Thursday's flurries set Florida record

Ocean-effect snow creates buzz from Jacksonville through coastal Georgia

JACKSONVILLE, Fla. – Snow-way! Call it a miracle! Snow danced over the streets of Jacksonville Thursday for the first time in five years and tied the record for the day of a trace set 57 years ago.

Granted it's not a Buffalo type record where the only way of escape out of your house after a snow event is out the second story window. But this is Florida and any flurry, whether one or a dozen is a BIG deal.

Snow is exceedingly rare in these parts. It was enough to drive adults and kids alike from high rise offices downtown and out of schools to witness this "great white rain," a term coined by explorer's through this area in the late 1700s when snow fell over the region, according to meteorologist-emeritus George Winterling, that was falling from the sky.

So how rare is snow in Jacksonville really? According to NWS meteorologist David Shuler, unofficially Jacksonville has recorded 18 winters since 1910 with at least one trace snowfall event. This only accounts for the months of December, January and February. Not November or March. Therefore the number of events may be a bit higher if those two months are accounted for. According to meteorologist Jason Hess, only three snowfalls have actually accumulated officially in Jacksonville in 103 years (1956, 1986 and 1989) with the greatest 24 hour accumulation of 1.9 inches in February 1899 -- before records officially began.

Thursday's snowfall was a rare phenomenon known as 'ocean effect snow.' It's the same idea as lake-effect snow except it occurs over the ocean.  The idea here is that the water is warmer than the land this time of year allowing moisture to rise and condense to form clouds and rain or snow. 

When our winds shifted to the northeast, the moisture began moving towards land. Even though the surface temperatures were above freezing near the surface, the air just above the boundary layer (basically the first few hundred feet above the surface) was below freezing allowing the snowflakes to make it to the ground before melting. Voila! Snow.

It nearly didn't happen though. A powerful arctic front pushed through Florida late Wednesday powered by a mega-high pressure system over the mid west. That high drove in a lot of dry air, evidence by our dew points (measure of moisture in the air) into the teens meaning any flakes would have evaporated before reaching the ground. Through the process of evaporative cooling (wet-bulbing), our atmosphere cooled and moistened just enough to allow for the flakes to hit the ground.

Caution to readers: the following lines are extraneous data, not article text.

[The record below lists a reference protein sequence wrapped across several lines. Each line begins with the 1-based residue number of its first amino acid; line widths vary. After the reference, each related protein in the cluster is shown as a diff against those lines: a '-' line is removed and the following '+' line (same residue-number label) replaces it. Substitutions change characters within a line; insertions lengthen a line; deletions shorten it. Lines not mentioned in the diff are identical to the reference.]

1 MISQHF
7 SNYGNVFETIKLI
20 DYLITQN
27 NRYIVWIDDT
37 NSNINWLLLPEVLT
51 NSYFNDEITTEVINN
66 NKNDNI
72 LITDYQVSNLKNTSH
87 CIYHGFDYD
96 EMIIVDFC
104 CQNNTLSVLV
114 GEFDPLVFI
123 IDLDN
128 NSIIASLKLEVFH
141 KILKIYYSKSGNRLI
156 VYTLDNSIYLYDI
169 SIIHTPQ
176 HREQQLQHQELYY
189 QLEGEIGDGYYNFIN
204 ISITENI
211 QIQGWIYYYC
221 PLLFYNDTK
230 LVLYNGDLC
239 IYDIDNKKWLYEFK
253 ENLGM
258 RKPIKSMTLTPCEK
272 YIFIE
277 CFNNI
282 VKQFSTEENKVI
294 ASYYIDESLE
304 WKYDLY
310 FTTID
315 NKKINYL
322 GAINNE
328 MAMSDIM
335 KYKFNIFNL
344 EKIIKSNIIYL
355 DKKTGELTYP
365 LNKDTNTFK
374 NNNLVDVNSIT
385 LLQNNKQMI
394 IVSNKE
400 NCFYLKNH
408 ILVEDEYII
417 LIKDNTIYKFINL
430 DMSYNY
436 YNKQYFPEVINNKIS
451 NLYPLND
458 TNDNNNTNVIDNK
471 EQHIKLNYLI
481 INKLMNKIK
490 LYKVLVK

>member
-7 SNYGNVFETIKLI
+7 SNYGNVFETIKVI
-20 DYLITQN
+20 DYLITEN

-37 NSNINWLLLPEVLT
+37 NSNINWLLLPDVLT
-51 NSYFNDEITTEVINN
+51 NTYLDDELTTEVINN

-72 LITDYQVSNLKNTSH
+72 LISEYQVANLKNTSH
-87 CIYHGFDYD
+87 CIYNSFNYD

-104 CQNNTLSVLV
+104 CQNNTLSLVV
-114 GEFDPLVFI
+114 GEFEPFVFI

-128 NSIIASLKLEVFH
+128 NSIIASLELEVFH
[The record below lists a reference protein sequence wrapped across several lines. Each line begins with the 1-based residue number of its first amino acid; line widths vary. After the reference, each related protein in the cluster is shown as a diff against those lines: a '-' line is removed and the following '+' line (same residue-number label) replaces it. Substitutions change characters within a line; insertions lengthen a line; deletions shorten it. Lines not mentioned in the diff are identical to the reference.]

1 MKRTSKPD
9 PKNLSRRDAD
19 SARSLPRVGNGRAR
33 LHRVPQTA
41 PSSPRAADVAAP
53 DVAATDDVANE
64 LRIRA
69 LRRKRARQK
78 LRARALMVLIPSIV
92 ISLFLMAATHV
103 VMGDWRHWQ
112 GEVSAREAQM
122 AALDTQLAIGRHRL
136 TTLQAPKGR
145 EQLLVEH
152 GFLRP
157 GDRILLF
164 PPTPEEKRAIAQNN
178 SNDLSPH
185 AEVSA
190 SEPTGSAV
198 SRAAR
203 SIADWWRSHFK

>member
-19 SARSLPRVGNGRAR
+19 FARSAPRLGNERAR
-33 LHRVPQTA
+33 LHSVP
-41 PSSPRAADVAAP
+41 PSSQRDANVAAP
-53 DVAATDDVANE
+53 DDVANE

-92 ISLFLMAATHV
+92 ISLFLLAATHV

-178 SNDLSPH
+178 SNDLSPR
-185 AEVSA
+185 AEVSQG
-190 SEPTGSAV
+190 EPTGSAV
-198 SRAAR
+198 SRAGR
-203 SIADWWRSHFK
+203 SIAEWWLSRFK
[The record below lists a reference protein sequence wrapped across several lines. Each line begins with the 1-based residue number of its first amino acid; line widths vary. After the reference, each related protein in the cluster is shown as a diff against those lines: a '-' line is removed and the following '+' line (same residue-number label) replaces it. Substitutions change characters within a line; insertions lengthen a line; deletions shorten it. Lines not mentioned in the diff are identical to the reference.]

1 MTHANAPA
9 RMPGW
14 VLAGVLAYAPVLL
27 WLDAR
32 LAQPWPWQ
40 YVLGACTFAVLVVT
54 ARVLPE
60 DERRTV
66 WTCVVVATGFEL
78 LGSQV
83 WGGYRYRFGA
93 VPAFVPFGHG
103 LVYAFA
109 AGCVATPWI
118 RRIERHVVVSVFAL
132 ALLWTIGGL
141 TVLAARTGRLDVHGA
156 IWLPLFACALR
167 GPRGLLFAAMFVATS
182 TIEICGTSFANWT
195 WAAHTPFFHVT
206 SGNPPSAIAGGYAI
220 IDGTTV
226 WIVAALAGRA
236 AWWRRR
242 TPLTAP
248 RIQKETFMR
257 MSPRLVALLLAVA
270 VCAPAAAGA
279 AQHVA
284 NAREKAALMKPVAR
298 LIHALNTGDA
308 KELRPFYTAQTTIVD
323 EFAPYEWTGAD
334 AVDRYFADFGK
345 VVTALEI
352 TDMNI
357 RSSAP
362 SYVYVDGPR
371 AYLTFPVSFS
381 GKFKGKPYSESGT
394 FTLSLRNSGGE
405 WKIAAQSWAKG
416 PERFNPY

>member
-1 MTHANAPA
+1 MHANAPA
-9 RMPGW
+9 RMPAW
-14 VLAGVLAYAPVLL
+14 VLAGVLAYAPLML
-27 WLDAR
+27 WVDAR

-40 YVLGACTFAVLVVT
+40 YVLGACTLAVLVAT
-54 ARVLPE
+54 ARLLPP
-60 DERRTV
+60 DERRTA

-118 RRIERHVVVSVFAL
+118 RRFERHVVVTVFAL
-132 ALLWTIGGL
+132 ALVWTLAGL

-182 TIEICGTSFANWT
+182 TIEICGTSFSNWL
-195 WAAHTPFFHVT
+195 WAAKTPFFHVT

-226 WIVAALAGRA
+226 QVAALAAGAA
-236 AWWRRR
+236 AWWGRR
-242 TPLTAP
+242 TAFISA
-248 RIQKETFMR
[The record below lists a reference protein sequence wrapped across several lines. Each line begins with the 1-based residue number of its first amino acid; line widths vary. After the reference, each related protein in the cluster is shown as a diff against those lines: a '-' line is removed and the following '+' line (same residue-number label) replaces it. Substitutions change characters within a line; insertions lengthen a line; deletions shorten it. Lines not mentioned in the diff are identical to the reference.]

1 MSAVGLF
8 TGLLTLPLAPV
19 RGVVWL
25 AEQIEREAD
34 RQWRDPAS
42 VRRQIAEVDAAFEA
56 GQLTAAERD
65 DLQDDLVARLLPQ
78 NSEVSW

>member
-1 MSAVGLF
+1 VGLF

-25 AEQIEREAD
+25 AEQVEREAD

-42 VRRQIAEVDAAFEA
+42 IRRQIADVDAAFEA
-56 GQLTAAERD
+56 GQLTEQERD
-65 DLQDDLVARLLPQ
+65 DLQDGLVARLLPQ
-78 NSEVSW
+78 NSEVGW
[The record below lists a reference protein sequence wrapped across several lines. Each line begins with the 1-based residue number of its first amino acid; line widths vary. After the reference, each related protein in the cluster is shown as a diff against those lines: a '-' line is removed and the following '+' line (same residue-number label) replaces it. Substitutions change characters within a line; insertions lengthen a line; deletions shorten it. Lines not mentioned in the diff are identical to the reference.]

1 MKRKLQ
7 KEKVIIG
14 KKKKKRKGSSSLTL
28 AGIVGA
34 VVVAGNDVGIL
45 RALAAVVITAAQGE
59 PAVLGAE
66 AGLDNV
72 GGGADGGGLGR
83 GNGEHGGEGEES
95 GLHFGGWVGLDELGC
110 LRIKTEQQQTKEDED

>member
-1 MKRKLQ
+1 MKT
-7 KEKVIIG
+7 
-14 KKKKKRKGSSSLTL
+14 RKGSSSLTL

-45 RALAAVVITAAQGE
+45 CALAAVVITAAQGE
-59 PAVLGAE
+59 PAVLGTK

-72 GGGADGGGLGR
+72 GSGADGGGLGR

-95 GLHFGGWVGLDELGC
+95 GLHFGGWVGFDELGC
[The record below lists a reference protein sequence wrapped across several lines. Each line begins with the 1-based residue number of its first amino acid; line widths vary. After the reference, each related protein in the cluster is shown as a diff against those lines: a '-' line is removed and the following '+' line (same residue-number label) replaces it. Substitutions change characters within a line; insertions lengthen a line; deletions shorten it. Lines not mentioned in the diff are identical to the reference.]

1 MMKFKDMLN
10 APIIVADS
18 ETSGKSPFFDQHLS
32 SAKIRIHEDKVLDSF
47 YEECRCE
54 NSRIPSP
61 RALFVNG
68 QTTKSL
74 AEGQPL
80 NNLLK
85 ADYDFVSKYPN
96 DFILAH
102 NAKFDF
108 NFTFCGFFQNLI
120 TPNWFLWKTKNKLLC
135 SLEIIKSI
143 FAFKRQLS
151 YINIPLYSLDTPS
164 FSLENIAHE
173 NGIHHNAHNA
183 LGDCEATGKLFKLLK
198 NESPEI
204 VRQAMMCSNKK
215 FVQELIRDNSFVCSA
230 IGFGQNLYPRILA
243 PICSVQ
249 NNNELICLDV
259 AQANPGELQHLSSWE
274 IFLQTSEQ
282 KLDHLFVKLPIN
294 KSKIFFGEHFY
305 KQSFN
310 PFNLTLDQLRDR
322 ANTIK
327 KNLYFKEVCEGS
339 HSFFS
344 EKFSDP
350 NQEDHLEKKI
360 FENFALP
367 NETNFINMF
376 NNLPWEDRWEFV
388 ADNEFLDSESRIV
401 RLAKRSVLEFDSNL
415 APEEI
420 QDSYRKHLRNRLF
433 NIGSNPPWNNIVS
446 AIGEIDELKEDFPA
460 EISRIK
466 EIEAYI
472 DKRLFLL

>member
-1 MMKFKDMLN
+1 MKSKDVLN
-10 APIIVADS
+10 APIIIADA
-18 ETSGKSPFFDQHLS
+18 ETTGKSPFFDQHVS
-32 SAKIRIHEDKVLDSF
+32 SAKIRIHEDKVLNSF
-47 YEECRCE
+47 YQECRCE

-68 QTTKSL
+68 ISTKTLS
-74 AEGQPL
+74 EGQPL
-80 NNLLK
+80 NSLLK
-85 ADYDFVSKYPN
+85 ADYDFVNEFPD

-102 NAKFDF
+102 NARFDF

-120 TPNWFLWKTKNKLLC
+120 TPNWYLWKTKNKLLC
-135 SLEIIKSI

Snow was last observed officially, a trace, in Jacksonville the day after Christmas in 2010 with measurable snowfall in southeast Georgia. 

"Today's forecast looks cold and...and I just want to point out the ever so slight possibility of a few light flurries across our area today. A small chance but a chance nonetheless," meteorologist Richard Nunn said Thursday on The Morning Show. Many thought that statement to be the joke of the day -- until it happened!

Unique science lesson: St. Mark's Episcopal Day School students (and a teacherobviously having too much fun) try and catch a snowflakes on their tongues.

The Weather Authority ran with the idea and thus '#FlurryWatch2015' was underway with Blake Mathews out in the field scanning the skies for what was sure to be a bust.

Around 10 a.m. Thursday, multiple reports started pouring into the newsroom of flurries around Jacksonville, then spreading north to Fernandina Beach, Yulee and into coastal Georgia in the afternoon. By late in the evening, the event was over. However, in the minds of all of those in our area, the event rages on bringing a palpable excitement unknown even to kids at a toy store!

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Downtown Jacksonville snowflakes: "Nice surprise to see the flurries. A few of us ran outside like kids to see it."